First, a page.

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Print Edition> Nation
UPDATED: October 17, 2011 NO. 42 OCTOBER 20, 2011
A Century of Revolution
The 100th anniversary of the 1911 Revolution is commemorated across China

A GRAND CEREMONY: Top Chinese leaders attend a commemoration for the centenary of the 1911 Revolution in Beijing on October 9 (LAN HONGGUANG)

This year marks the centenary of the 1911 Revolution that ended 2,000 years of imperial rule in China. The 1911 Revolution, which began on October 10, 1911, with an armed uprising in Wuchang, central China's Hubei Province, brought down the world's most long established monarchy and founded the first republican government in Asia.

To commemorate the centennial anniversary of the epoch-making event, a series of activities have been or are being held across the country.

On October 9, a grand ceremony was held at the Great Hall of the People in Beijing. President Hu Jintao and other top Chinese leaders attended. Hu gave a keynote speech.

Hu said that the 1911 Revolution was "a thoroughly modern, national and democratic revolution," which shook the world and ushered in unprecedented social changes in China.

Ending an era

"The 1911 Revolution overthrew the country's last feudal empire, the Qing Dynasty (1644-1911), and ended an absolute monarchy that had ruled China for thousands of years," Hu said.

"The revolution was also triggered by clashes between Chinese and Western values and subsequent attempts at reform by the ruling Qing court," said Zhang Ming, a professor at the School of International Studies of Renmin University of China.

The late 19th century was a period of great unrest in China. The country lurched from domestic disaster to humiliating foreign intervention, especially after the Opium War of 1840. In the face of this continuing national crisis, the Qing court made three attempts at reform.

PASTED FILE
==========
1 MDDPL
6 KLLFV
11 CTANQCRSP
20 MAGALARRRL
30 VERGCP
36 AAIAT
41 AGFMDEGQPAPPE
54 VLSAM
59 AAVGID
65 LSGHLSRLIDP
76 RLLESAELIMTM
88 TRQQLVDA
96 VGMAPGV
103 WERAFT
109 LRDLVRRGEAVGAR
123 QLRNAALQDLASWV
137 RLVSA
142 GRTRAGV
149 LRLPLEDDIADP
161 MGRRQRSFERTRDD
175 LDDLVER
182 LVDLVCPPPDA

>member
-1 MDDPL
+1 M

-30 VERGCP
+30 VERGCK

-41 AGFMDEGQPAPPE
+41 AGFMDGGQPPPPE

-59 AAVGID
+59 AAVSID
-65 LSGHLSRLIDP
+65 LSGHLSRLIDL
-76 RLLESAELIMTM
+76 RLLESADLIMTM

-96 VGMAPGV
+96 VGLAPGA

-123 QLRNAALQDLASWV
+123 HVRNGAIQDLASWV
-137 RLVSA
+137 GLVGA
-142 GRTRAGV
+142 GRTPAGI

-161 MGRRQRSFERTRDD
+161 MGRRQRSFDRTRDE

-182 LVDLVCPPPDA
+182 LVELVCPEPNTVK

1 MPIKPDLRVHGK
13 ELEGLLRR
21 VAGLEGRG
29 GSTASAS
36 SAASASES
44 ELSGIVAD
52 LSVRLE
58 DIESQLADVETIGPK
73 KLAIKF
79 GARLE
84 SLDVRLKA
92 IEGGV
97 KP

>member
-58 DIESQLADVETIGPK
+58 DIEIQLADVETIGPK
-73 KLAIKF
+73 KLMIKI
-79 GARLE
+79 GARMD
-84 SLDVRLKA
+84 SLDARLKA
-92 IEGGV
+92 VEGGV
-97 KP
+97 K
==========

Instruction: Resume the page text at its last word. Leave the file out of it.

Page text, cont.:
The first attempt, known as the Self-Strengthening Movement (1861-95), initiated a series of changes aimed only at technological advancement.

Then, from 1895 to 1898, the reform movement led by Kang Youwei (1858-1927)and Liang Qichao (1873-1929) focused on political and institutional restructuring. Academic societies were formed and more liberal newspapers were published, while the reformists also translated Western works into Chinese in order to disseminate Western political theories and scientific knowledge.

After the defeat at the hands of the Eight-Power Allied Forces, consisting of troops of Britain, the United States, Germany, France, Russia, Japan, Italy and Austria, in 1900, Empress Dowager Cixi, the de facto ruler of China at that time, was finally persuaded to launch a series of political, economic, military and educational reforms. The purpose of the reforms was ultimately to keep the Qing court in power. However, two policies announced by the Qing court in May 1911—the formation of a cabinet dominated by royal notables in the run up to the constitutional monarchy and the nationalization of the railways—caused huge public resentment and drove many people to the revolutionary cause.

The cabinet comprised 13 officials, nine of whom were Manchus, including seven blue-blooded imperial clansmen. The seven controlled military, finance, personnel, law enforcement and internal affairs.

The exclusive nature of the appointment sent a powerful message to capable and ambitious officials of a humble origin—no matter how able you were, without the right lineage you did not belong in the ruling elite. With their hopes of upward mobility dashed, many frustrated would-be reformers were driven to the camp of revolutionaries.

At the same time, rising nationalism led people to demand that Empress Dowager Cixi return the railways to the people and revoke the mining rights that had been granted to foreigners. The operation of the railroads was particularly crucial to ordinary people's livelihoods. Merchants and members of the gentry, especially in southern provinces, were keen to form companies to run the railways, however the Qing court in May 1911 issued bonds to attract foreign investors and nationalized the country's railroads.

Outraged people in southwestern Sichuan Province formed the Railway Protection League, 200,000 people clashed with government forces in Chengdu, and the New Army of Hubei was mobilized to suppress the unrest, leaving the strategic city of Wuhan in a vulnerable position. The revolutionaries seized this opportunity and stormed the city's armory and the governor's office. The fire of revolution was ignited.

The Wuchang Uprising started a chain reaction in China. In less than two months, 14 out of the 18 provinces within China's borders had declared independence.

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